Gazprom suggests to Germany that it could send gas through the branch of the Nord Stream 2 that was not damaged in the sabotage | International
The mystery of the explosions in the Russian Nord Stream 1 and 2 gas pipelines, considered a "sabotage" by the EU, NATO and the affected European governments, adds a new chapter. Gazprom, the energy arm of the Kremlin, now suggests to Germany the shipment of gas through the only one of the four branches that was not damaged and that corresponds to the new gas pipeline, 2, which was never put into operation because the German government paralyzed it on the eve of the Russian invasion of Ukraine. The sabotage has left Nord Stream 1 completely unusable, the conduit through which since 2011 gas had been flowing directly from Russia to Germany through the Baltic Seabed until Russia cut off the supply in early September, alleging a fault.
The message that Moscow seems to be sending is: the Nord Stream 1 (NS1) has been destroyed, if Europe wants to have Russian gas again it is going to have to give free rein to the commissioning of the Nord Stream 2 (NS2), a gas pipeline in the that Russia and several European companies have invested more than 10,000 million euros and about which the United States and several Eastern European countries had been warning for years. The previous German chancellors (Gerhard Schröder and Angela Merkel) had promoted the project claiming that it was a private business. More than an infrastructure, the NS2 is considered a Russian geopolitical weapon with which Moscow intended to deepen Germany's energy dependence. The gas pipeline starred in one of the most delicate moments in diplomatic relations between Washington and Berlin when the former imposed sanctions on those involved in its construction.
“Since the sabotage bypassed Nord Stream 2 line B, Gazprom now says it will be able to send gas to Germany through that line, as the other three are affected. In other words, Germany opens the Nord Stream 2 or zero Russian gas. What a coincidence!” says Simone Tagliapietra, energy expert at the thinktank Brueghel, on his Twitter account. The fact that the explosions affected the two branches of the NS1 and one of the NS2 is one of the indications that Russia could be behind the sabotage, according to experts and analysts consulted by EL PAÍS. Moscow not only denies responsibility, but also accuses the United States and NATO.
"If the decision is made to start deliveries via Nord Stream 2, the natural gas will be pumped into the pipeline after the integrity of the system has been checked," Gazprom said in a statement reporting Monday that the pressure in the two pipelines has stabilized. The Danish authorities closed the gas leaks on Sunday but on Monday the Swedish Coast Guard reported that some gas is still coming out of the smaller leak detected on the NS2, which still produces a bubbling circle on the surface of about 15-20 meters in diameter, as verified by an airplane at six in the afternoon. The main leak, which once measured about 900 meters in diameter, is no longer visible.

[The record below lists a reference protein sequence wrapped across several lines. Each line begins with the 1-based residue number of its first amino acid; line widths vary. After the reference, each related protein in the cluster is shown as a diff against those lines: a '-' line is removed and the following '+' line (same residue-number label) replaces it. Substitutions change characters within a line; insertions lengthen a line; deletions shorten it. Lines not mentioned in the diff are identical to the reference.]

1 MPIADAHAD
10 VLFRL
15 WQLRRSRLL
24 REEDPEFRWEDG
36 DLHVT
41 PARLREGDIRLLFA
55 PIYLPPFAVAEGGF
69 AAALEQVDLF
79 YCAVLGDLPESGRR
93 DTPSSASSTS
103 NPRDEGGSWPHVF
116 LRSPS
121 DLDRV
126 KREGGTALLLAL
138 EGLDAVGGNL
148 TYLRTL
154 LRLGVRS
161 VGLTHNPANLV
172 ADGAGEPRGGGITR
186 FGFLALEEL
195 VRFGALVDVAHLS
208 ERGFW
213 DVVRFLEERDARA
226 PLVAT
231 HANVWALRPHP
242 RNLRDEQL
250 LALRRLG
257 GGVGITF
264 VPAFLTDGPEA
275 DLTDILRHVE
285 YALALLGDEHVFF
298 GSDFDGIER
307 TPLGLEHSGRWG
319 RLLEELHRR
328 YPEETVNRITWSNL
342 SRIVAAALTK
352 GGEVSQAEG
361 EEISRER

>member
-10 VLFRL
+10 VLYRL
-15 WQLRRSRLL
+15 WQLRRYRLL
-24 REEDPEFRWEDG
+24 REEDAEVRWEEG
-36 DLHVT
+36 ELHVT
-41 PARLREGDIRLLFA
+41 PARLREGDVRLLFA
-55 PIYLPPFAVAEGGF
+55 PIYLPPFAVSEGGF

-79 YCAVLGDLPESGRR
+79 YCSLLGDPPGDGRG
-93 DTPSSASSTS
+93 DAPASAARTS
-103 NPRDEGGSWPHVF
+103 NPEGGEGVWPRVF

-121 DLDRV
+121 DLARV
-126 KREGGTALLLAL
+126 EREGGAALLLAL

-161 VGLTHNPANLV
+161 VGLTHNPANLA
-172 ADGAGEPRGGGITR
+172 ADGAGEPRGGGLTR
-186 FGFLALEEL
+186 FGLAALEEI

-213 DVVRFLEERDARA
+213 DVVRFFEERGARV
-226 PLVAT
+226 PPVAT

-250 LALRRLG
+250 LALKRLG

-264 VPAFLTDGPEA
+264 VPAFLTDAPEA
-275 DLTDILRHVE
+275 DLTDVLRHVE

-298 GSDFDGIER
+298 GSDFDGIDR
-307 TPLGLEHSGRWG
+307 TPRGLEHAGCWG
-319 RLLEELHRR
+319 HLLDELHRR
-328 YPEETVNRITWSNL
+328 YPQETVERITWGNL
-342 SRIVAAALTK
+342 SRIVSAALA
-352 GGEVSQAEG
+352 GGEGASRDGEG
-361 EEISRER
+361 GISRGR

Last week two leaks were found in each gas pipeline, two in Danish territorial waters and two in Swedish ones. Neither pipeline was in service; the NS2 because it was blocked by Germany when Moscow recognized the self-proclaimed separatist republics of Donbas, and the NS1 because Russia was reducing the supply throughout the summer until at the beginning of September it was completely cut off. Both were, however, filled with gas.
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Moscow has fueled theories that the West is to blame for the attack because the United States gains by destroying the gas pipelines. Experts say the signs point to an act of hybrid warfare by Russia. The attacks have put on the table the vulnerability of Europe's key infrastructures. The European Union and NATO, which have promised a forceful response, have begun to take steps to strengthen security around their energy assets. Norway has deployed the Army to its oil and gas infrastructure despite the fact that it has no Baltic coastline.
Sweden has sent an underwater rescue vessel to the area on Monday to begin the investigation of what happened underwater. The escape of the gas had prevented it until now. The prohibition of navigation in five nautical miles around the leaks continues to be maintained. The Swedish Prosecutor's Office has reported that it considers the area to be the "scene of a crime".
Germany, which until a few months ago depended on 55% of Russian gas, has sought alternative suppliers of natural gas (Norway above all) and has restarted its coal-fired power plants in order to dispense with Russian hydrocarbon as soon as possible. Its reserves are at 92% capacity and the chancellor, Olaf Scholz, has assured that it is enough to get through the winter. Berlin's plans do not include buying Russian gas again, so Gazprom's offer is likely to be rejected. The Russian gas company's suggestion comes after remarks by Russian Deputy Prime Minister Alexander Novak, in which he said Nord Stream could be repaired given enough time and money.
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